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The reason for two days of yontif (outside Israel) is based on uncertainty about the date due to distance from Jerusalem and time needed to travel to convey the news of when the month started. The reason we have two-day Rosh Hodesh is explained here.

What puzzles me is why we do not have two days of Rosh Hodesh for the same reason as we have two days of yontif. Why doesn't the reasoning for two-day yontifs apply to Rosh Hodesh (yielding a two-day Rosh Hodesh every month)?

  • The reasons for a two day yontif and for a two day Rosh Hodesh must be somewhat different, as a two day yontif starts on the actual date while a two day Rosh Hodesh starts on the 30th day of the previous month, not on the first of the new month. Also, a yontif in Israel is one day but a two day Rosh Hodesh does not differ in and outside Israel. I hope the answer to the question above clarifies the difference in reasons. – Yehuda W Apr 20 '15 at 20:21
  • I don't understand what your last comment is trying to add to the question? – Double AA Apr 20 '15 at 21:37
  • @double-aa The difference in the start date for first day YT or RH points out and clarifies a difference between YT and RH that I would like explained. Likewise the difference in how YT and RH are observed in Israel and outside Israel. – Yehuda W Apr 20 '15 at 23:22
  • @YehudaW The difference in start dates is just due to the fact that all YTs come in months following months with 29 days, and all 2 day RHs come in months following months with 30 days. Nothing exciting. Likewise, YT at the beginning of the month and RH at the beginning of the month are treated exactly the same in Israel and outside Israel. – Double AA Apr 21 '15 at 2:00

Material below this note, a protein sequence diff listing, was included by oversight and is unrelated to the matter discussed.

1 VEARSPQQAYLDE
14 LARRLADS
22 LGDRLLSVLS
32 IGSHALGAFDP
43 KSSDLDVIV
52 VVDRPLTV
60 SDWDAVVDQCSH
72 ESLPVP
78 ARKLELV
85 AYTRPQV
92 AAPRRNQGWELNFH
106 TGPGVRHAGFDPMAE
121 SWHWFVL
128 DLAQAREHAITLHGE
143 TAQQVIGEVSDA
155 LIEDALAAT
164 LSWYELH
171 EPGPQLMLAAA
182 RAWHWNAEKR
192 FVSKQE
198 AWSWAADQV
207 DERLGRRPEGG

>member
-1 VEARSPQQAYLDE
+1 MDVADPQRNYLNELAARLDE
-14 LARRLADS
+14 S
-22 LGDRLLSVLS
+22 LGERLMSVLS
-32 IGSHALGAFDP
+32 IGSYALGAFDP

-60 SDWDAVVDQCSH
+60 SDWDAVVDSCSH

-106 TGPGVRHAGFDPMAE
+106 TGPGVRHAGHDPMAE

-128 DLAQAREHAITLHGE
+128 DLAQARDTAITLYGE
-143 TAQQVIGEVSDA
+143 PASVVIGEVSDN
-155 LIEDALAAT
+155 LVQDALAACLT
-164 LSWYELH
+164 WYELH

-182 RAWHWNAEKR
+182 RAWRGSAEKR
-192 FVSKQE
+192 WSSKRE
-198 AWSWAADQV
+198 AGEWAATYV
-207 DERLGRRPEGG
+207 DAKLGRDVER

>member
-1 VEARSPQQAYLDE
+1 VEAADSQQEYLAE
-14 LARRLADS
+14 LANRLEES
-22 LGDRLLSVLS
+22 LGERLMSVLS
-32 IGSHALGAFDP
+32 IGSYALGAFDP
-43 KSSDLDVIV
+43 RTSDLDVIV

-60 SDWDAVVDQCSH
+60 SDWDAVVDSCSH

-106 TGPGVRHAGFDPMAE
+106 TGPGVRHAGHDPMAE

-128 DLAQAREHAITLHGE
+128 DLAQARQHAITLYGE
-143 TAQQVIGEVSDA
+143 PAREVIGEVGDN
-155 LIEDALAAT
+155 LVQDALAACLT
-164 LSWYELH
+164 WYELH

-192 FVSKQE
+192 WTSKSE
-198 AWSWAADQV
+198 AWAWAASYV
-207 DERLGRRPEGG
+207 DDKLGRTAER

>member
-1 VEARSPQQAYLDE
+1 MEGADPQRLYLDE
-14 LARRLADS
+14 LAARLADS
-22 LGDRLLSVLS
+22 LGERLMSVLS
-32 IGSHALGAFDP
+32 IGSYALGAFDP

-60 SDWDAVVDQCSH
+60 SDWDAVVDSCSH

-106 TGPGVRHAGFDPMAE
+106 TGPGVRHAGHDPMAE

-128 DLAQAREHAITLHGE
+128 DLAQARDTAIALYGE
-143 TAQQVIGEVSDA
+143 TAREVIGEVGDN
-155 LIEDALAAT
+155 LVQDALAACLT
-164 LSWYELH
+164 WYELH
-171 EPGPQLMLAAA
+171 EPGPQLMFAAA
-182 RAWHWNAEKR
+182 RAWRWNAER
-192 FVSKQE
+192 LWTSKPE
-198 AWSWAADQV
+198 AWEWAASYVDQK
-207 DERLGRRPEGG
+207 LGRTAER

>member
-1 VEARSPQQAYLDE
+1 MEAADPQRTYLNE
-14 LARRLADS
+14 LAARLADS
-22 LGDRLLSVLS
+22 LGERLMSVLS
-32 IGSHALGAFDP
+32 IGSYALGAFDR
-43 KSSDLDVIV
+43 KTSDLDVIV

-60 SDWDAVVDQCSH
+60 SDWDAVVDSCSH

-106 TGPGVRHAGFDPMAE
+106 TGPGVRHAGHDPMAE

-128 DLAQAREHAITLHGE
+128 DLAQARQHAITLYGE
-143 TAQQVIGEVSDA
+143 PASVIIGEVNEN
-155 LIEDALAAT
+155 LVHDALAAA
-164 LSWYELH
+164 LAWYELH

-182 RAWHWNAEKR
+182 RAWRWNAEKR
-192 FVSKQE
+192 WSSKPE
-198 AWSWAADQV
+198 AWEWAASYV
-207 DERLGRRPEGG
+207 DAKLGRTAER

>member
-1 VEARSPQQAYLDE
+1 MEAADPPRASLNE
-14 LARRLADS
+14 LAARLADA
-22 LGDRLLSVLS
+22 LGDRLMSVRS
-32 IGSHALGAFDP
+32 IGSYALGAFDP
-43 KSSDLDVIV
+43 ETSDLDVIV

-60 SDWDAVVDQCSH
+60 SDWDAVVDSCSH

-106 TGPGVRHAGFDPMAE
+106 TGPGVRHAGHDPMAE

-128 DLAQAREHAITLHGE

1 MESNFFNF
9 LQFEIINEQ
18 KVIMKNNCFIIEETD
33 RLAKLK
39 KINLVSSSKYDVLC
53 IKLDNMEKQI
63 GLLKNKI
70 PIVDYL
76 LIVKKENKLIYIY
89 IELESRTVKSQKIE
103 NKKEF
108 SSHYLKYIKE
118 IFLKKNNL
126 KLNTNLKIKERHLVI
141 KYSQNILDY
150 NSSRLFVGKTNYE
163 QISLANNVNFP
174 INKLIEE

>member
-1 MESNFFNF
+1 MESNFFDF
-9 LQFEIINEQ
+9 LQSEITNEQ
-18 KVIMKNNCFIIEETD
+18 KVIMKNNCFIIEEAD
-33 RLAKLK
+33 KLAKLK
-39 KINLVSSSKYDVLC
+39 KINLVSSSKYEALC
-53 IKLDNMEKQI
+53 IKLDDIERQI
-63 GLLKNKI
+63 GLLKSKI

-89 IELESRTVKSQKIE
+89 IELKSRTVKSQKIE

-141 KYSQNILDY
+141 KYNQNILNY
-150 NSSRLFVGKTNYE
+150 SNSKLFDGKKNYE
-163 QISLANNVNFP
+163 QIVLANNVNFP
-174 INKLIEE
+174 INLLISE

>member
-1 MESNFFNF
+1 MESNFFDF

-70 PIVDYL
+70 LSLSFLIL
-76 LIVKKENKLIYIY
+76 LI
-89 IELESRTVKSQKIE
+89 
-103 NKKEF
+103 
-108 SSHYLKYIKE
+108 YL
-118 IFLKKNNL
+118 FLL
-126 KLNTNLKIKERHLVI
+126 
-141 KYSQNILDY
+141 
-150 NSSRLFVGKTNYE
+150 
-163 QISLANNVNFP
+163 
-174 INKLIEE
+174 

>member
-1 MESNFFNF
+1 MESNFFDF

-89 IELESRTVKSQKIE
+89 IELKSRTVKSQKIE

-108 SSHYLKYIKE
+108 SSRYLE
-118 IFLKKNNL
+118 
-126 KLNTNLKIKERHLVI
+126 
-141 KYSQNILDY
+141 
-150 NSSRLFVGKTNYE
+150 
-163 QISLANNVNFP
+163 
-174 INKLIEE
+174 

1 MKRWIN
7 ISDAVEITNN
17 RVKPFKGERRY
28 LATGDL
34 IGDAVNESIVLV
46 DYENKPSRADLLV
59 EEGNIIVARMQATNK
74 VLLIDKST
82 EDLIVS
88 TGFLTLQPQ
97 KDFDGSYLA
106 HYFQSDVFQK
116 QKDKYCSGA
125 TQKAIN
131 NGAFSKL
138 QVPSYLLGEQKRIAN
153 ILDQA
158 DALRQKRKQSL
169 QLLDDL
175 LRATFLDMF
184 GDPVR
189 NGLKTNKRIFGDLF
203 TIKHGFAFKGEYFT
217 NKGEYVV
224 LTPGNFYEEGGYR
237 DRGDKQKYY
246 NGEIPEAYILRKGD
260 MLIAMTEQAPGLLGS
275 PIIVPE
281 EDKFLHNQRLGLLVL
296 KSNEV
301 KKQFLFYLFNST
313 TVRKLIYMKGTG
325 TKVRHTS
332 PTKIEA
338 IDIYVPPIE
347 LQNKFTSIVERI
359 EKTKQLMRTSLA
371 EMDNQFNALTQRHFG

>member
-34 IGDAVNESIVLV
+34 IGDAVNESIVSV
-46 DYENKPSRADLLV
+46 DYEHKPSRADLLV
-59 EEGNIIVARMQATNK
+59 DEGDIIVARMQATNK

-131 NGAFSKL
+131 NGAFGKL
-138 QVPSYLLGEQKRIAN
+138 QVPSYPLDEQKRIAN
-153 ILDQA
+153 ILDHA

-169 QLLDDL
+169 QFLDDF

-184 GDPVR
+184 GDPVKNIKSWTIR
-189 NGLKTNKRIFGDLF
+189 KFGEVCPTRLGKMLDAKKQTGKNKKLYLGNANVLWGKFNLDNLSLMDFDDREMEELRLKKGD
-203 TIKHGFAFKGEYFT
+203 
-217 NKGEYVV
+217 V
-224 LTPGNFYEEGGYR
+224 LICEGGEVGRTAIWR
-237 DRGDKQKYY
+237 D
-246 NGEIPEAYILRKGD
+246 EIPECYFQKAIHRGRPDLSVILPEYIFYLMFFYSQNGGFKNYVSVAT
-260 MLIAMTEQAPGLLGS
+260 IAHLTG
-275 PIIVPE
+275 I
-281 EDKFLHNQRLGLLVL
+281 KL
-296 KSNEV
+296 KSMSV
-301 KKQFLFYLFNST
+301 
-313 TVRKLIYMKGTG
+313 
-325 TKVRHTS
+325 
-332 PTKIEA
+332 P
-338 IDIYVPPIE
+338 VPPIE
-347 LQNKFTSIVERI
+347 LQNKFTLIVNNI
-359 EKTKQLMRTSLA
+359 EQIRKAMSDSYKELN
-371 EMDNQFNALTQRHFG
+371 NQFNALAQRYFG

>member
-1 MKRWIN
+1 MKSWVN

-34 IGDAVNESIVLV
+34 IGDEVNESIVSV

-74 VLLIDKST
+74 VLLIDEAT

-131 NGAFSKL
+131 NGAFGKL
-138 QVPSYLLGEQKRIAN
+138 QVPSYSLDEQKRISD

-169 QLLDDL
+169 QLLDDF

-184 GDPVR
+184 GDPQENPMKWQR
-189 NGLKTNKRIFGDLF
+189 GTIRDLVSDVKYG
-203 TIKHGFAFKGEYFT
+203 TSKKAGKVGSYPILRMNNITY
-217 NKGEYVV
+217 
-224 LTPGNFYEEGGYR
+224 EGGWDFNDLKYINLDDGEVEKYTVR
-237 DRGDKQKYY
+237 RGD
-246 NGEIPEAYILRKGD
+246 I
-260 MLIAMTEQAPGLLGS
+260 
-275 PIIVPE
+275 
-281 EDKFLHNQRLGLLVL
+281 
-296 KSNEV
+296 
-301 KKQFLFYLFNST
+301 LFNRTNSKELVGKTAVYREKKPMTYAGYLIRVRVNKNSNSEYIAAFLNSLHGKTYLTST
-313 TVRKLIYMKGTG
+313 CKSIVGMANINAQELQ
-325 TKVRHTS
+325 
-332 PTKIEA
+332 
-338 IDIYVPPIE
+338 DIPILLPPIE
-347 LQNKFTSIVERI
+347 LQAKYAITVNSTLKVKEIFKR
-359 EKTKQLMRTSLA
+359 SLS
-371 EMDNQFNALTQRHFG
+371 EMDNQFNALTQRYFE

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I am excerpting parts of Ramba"m, Hilchot Kiddush Hachodesh, as I believe are relevant to your question. In summary, the 2 day Yom Tov was based on the distance that messangers could travel within the first 10 days of the month (based on # of allowable travel days for Tishrei. It seems that calculation of the 1st day of Succot was most important. Rosh Hashanna had already been established as 2 days even in Israel, according to most opinions. Yom Kippur, I think, was made 1 day even in Galut b/c of the danger of fasting 2 days - have to check this further.) as well as the establishment of Jews in that village during time of Sanhedrin. Now, the two day celebration is based on following the previous custom and according to Ramab"m is takanat sofrim.

As you already saw, the doubt of Rosh Hodesh is different, as even those in Israel weren't sure, so potentially, every month could have days Rosh Hodesh. It didn't happen that way, but I believe there were times when you had 2 consecutive months with 2 days Rosh Hodesh, depending on when witnesses appeared. While Ramba"m doesn't outrightly state this, I infer that those in the far distances who had the doubt of having to observe 2 days Yom Tov, also observed 2 days Rosh Hodesh every month. (Would appreciate if someone could confirm or refute this.

Mishneh Torah, Sanctification of the New Month 3:11-12: